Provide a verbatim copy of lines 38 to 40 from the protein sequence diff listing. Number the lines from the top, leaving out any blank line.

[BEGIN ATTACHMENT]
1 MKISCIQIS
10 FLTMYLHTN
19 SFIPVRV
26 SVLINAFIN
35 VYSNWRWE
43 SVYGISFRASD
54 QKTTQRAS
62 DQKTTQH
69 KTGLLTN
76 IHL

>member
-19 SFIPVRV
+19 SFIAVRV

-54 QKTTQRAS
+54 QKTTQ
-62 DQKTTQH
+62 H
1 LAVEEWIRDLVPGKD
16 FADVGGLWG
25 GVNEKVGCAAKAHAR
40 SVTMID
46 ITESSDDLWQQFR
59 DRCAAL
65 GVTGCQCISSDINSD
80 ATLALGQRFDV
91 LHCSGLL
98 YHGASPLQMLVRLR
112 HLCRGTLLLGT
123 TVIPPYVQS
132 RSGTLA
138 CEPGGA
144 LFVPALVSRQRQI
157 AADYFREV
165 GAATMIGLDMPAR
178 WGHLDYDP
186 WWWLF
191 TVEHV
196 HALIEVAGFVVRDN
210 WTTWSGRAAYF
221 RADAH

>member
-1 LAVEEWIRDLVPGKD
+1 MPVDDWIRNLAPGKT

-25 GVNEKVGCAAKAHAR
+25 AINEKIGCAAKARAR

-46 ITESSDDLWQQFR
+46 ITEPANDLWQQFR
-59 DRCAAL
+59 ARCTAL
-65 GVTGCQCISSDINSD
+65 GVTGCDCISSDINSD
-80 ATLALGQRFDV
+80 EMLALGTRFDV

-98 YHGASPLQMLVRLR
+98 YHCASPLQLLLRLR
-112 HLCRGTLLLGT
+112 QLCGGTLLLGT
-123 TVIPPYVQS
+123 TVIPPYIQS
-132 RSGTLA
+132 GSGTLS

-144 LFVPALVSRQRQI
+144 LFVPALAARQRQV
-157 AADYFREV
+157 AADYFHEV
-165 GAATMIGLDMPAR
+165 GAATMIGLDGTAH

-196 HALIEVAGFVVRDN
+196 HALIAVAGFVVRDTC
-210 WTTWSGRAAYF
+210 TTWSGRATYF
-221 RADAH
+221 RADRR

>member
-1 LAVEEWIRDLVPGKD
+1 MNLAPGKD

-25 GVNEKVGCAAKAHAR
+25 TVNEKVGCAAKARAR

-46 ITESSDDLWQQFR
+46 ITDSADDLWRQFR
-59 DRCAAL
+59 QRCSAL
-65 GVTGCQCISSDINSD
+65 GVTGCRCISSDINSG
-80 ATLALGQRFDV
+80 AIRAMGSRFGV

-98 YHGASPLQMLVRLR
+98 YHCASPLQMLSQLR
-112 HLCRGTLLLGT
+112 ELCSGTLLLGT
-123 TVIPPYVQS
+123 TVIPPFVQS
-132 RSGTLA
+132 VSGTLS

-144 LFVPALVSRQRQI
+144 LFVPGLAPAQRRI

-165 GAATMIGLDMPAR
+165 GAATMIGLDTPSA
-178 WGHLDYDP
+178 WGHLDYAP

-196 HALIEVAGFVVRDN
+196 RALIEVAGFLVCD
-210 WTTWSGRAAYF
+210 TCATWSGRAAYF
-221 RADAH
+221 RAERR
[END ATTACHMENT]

196 HALIEVAGFVVRDN
210 WTTWSGRAAYF
221 RADAH